[Rich]’s module is built around the ESP32, which provides plenty of processing power, along with all the necessary radio hardware to communicate over Bluetooth. The unit packs plenty of connectivity into an 8HP wide panel, with four gate inputs and outputs, four CV inputs and outputs, and serial MIDI in and out.
Thanks to its Bluetooth connection, Motivation Radio makes it easy to pass note and gate data into a Eurorack setup, and can be used with the wide variety of tablet and smartphone MIDI software on offer. If you’re eager to build your own, PCB and panel designs are available courtesy of [jakplugg] and [Rich] has shared the software on Github.
Of course, if you prefer MIDI over USB, [little-scale] has the build for you. Video after the break.
Continue reading “Eurorack Gets A Wireless MIDI Connection”
Here at Hackaday, we love knobs and buttons. So what could be better than one button? How about 16! No deep philosophy about the true nature of Making here; [infovore], [tehn], and [shellfritsch] put together a very slick, very adaptable bank of 16 analog faders for controlling music synthesis. If you don’t recognize those names it might help to mention that [tehn] is one of the folks behind monome, a company built on their iconic grid controller. Monome now produces a variety of lovingly crafted music creation tools.
Over the years we’ve written about some of the many clones and DIY versions of the monome grid controller, so it’s exciting to see an open source hardware release by the creators themselves!
The unambiguously named 16n follows in the footsteps of the monome grid in the sense that it’s not really for something specific. The grid is a musical instrument insofar as it can be connected to a computer (or a modular synth, etc) and used as a control input for another tool that creates sound. Likewise, the 16n is designed to be easily integrated into a music creation workflow. It can speak a variety of interfaces, like purely analog control voltage (it has one jack per fader), or i2c to connect to certain other monome devices like Ansible and Teletype. Under the hood, the 16n is actually a Teensy, so it’s fluent in MIDI over USB and nearly anything else you can imagine.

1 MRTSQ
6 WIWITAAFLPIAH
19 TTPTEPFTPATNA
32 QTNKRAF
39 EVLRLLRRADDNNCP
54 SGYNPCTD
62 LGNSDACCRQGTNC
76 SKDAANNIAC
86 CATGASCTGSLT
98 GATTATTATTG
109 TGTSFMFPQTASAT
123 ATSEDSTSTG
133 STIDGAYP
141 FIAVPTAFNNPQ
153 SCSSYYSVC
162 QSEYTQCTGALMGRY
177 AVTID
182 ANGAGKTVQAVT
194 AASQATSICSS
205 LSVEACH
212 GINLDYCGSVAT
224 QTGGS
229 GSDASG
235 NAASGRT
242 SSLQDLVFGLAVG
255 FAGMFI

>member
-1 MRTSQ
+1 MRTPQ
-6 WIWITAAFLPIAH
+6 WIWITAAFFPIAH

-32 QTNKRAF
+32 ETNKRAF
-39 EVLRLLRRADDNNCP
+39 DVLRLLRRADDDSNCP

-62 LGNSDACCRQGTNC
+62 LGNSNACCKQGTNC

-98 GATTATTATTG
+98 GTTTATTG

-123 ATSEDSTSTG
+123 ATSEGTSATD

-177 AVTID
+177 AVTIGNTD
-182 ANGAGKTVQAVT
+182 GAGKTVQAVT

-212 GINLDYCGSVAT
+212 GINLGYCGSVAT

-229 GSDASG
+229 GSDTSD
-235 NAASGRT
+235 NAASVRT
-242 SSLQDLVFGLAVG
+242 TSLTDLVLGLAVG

Continue reading “Open Source Fader Bank Modulates Our Hearts”
[Matt Bradshaw]’s entry in the Hackaday Prize is Polymod, a modular digital synthesizer which combines the modularity of an analog synth with the power of a digital synth. Each module (LFO, Envelope Generator, Amplifier, etc.) are connected with audio cables to others and the result is processed digitally to create music.
The synth is built with a toy keyboard with each key having a tactile switch underneath it, contained inside a wooden case upcycled from a bookshelf found on the street. Each module is a series of potentiometers and I/O jacks with a wooden faceplate. The modules are connected to sockets on the main board and are held in place with thumbscrews so that the modules can be easily switched out. Each module can be connected to others using audio cables, the same way modular analog synths are connected.
The main board contains a Teensy 3.6 and a Teensy Audio Adapter creates the audio for the synth. Software that [Matt] wrote runs on the Teensy and allows the digital synthesizer to run in either monophonic or polyphonic modes. In polyphonic mode, the software creates digital copies of each module to allow the playing of chords. The Teensy scans up to eight module sockets and for each module that it finds, it reads the potentiometer value as well as the status of the I/O jacks. The keyboard buttons are converted to a control voltage which can be sent to any of the modules to create a melody.